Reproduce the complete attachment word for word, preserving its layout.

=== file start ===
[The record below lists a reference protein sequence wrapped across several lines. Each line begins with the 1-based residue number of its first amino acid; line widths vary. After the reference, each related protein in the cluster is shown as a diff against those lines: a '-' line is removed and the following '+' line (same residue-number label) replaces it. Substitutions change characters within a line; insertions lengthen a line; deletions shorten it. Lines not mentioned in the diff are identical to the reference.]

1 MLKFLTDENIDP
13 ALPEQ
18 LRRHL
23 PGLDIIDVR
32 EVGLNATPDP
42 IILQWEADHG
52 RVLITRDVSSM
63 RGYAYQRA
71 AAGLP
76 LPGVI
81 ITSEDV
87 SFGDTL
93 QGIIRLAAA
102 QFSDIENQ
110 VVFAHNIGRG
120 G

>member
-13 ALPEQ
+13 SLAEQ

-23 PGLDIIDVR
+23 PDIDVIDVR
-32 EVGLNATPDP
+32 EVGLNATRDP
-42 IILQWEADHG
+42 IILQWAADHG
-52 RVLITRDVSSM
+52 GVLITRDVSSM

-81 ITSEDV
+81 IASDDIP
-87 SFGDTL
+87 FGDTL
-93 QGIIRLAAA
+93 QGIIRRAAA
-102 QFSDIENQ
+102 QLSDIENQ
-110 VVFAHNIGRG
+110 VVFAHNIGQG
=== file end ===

[The record below lists a reference protein sequence wrapped across several lines. Each line begins with the 1-based residue number of its first amino acid; line widths vary. After the reference, each related protein in the cluster is shown as a diff against those lines: a '-' line is removed and the following '+' line (same residue-number label) replaces it. Substitutions change characters within a line; insertions lengthen a line; deletions shorten it. Lines not mentioned in the diff are identical to the reference.]

1 MLKFLTDENIDP
13 ALPEQ
18 LRRHL
23 PGLDIIDVR
32 EVGLNATPDP
42 IILQWEADHG
52 RVLITRDVSSM
63 RGYAYQRA
71 AAGLP
76 LPGVI
81 ITSEDV
87 SFGDTL
93 QGIIRLAAA
102 QFSDIENQ
110 VVFAHNIGRG
120 G

>member
-13 ALPEQ
+13 SLAEQ

-23 PGLDIIDVR
+23 PDIDVIDVR
-32 EVGLNATPDP
+32 EVGLNATRDP
-42 IILQWEADHG
+42 IILQWAADHG
-52 RVLITRDVSSM
+52 GVLITRDVSSM

-81 ITSEDV
+81 IASDDIP
-87 SFGDTL
+87 FGDTL
-93 QGIIRLAAA
+93 QGIIRRAAA
-102 QFSDIENQ
+102 QLSDIENQ
-110 VVFAHNIGRG
+110 VVFAHNIGQG